The Filozoa are a monophyletic grouping within the Opisthokonta. They include animals and their nearest unicellular relatives (those organisms which are more closely related to animals than to fungi or Mesomycetozoa).[1]

Temporal range: 665–0 Ma
Orange elephant ear sponge, Agelas clathrodes, in foreground. Two corals in the background: a sea fan, Iciligorgia schrammi, and a sea rod, Plexaurella nutans.
Scientific classification Edit this classification
Domain: Eukaryota
Clade: Amorphea
Clade: Obazoa
(unranked): Opisthokonta
(unranked): Holozoa
(unranked): Filozoa
Shalchian-Tabrizi et al., 2008

Three groups are currently assigned to the clade Filozoa:



From Latin filum meaning "thread" and Greek zōion meaning "animal".



A phylogenetic tree of Filozoa and its most closely related clades:[2][3][4][5]

1300 mya



The ancestral opisthokont cell is assumed to have possessed slender filose (thread-like) projections or 'tentacles'. In some opisthokonts (Mesomycetozoa and Corallochytrium) these were lost. They are retained in Filozoa, where they are simple and non-tapering, with a rigid core of actin bundles (contrasting with the flexible, tapering and branched filopodia of nucleariids and the branched rhizoids and hyphae of fungi). In choanoflagellates and in the most primitive animals, namely sponges, they aggregate into a filter-feeding collar (made from microvilli, that are also made from actin) around the cilium or flagellum; this is thought to be an inheritance from their most recent common filozoan ancestor.[1]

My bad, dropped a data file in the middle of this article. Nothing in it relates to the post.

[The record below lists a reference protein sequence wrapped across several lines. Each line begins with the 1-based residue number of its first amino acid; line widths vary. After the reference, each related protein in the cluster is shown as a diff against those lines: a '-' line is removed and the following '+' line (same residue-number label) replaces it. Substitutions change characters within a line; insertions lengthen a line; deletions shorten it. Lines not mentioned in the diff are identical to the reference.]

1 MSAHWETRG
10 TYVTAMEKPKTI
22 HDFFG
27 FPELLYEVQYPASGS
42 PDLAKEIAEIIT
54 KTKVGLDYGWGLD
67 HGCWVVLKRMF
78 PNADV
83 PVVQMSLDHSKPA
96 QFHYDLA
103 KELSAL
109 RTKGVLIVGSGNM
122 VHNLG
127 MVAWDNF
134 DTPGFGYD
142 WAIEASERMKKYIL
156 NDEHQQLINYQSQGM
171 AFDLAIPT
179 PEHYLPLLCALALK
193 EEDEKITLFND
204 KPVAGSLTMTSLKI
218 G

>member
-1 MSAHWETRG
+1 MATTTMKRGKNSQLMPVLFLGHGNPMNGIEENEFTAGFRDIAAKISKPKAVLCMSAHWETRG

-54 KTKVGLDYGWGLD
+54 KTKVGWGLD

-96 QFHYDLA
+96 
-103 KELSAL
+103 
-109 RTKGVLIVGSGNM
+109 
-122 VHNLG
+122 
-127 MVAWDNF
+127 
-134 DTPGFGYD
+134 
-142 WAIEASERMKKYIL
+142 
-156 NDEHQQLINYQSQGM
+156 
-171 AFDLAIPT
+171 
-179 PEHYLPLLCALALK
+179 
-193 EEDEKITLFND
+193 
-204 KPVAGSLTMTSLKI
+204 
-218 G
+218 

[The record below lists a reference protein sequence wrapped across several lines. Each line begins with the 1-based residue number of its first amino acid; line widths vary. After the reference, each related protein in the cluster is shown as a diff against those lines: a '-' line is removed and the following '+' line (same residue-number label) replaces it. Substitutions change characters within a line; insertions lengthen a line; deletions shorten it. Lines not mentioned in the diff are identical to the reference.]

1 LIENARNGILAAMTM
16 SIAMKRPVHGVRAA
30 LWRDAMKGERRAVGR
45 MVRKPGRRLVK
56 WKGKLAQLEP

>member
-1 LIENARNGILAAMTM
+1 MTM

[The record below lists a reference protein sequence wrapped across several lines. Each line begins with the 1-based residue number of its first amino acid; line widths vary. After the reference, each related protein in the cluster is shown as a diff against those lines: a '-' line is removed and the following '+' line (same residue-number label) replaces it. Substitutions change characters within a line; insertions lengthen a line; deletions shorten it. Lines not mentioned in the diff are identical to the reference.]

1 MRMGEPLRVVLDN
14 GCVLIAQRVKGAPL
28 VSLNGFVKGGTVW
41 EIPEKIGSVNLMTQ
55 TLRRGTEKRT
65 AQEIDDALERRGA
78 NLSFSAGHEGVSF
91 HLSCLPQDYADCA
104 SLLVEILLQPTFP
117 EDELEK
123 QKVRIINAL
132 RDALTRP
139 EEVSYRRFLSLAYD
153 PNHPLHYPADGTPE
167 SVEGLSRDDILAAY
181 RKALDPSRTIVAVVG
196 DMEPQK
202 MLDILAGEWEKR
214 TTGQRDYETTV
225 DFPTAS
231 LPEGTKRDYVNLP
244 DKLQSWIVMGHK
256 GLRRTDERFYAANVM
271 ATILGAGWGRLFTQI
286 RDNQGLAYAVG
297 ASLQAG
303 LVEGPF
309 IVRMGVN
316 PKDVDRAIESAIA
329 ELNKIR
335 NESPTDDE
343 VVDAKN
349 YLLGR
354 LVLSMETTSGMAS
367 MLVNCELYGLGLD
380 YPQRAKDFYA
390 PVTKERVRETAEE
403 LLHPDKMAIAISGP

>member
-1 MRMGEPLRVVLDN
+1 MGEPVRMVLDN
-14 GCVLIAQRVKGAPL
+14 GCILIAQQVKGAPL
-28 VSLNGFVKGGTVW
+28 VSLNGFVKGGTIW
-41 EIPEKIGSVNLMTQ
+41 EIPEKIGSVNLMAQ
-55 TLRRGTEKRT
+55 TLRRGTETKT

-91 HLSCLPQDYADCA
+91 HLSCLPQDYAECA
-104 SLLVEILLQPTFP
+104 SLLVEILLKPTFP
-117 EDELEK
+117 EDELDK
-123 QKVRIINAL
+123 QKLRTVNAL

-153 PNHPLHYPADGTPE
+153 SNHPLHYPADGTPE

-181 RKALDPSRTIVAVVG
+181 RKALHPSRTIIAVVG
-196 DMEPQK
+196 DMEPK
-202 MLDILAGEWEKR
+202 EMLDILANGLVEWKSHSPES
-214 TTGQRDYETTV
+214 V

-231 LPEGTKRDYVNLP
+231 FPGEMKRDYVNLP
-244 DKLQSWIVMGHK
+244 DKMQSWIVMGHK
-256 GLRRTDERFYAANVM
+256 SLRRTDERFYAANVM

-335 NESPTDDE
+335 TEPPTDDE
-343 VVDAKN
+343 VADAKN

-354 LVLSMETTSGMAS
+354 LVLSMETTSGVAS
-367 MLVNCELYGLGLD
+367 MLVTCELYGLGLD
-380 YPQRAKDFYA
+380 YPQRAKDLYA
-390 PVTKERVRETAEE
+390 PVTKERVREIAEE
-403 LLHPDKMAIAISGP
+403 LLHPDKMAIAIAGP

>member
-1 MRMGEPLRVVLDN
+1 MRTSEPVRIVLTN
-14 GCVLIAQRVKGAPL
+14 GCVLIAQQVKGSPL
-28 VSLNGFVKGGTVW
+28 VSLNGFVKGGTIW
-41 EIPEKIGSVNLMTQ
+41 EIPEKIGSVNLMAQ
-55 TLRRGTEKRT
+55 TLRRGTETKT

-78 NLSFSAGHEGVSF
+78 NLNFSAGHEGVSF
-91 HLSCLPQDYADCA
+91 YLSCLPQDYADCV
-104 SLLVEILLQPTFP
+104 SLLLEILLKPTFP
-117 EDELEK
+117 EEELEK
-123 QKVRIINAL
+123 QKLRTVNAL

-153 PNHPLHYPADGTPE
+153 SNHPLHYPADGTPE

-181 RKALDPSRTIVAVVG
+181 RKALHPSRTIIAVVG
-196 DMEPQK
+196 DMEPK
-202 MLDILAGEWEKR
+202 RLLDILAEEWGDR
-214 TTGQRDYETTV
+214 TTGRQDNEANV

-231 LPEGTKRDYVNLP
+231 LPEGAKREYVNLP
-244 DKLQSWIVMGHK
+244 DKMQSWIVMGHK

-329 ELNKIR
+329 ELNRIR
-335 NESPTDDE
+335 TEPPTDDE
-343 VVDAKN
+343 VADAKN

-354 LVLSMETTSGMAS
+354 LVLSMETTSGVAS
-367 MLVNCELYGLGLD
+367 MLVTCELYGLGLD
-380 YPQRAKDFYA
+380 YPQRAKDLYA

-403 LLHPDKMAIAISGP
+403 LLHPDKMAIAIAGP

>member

1. ^ a b Shalchian-Tabrizi K.; Minge M.A.; Espelund M.; et al. (7 May 2008). Aramayo, Rodolfo (ed.). "Multigene phylogeny of choanozoa and the origin of animals". PLOS ONE. 3 (5): e2098. Bibcode:2008PLoSO...3.2098S. doi:10.1371/journal.pone.0002098. PMC 2346548. PMID 18461162.  
  2. ^ Parfrey, Laura Wegener; Lahr, Daniel J. G.; Knoll, Andrew H.; Katz, Laura A. (August 16, 2011). "Estimating the timing of early eukaryotic diversification with multigene molecular clocks". Proceedings of the National Academy of Sciences of the United States of America. 108 (33): 13624–13629. doi:10.1073/pnas.1110633108. PMC 3158185. PMID 21810989.
  3. ^ Hehenberger, Elisabeth; Tikhonenkov, Denis V.; Kolisko, Martin; Campo, Javier del; Esaulov, Anton S.; Mylnikov, Alexander P.; Keeling, Patrick J. (10 July 2017). "Novel Predators Reshape Holozoan Phylogeny and Reveal the Presence of a Two-Component Signaling System in the Ancestor of Animals". Current Biology. 27 (13): 2043–2050.e6. doi:10.1016/j.cub.2017.06.006. PMID 28648822.
  4. ^ Adl, Sina M.; Bass, David; Lane, Christopher E.; Lukeš, Julius; Schoch, Conrad L.; Smirnov, Alexey; Agatha, Sabine; Berney, Cedric; Brown, Matthew W. (2018-09-26). "Revisions to the Classification, Nomenclature, and Diversity of Eukaryotes". Journal of Eukaryotic Microbiology. 66 (1): 4–119. doi:10.1111/jeu.12691. ISSN 1066-5234. PMC 6492006. PMID 30257078.
  5. ^ Tedersoo, Leho; Sánchez-Ramírez, Santiago; Kõljalg, Urmas; Bahram, Mohammad; Döring, Markus; Schigel, Dmitry; May, Tom; Ryberg, Martin; Abarenkov, Kessy (2018). "High-level classification of the Fungi and a tool for evolutionary ecological analyses". Fungal Diversity. 90 (1): 135–159. doi:10.1007/s13225-018-0401-0. ISSN 1560-2745.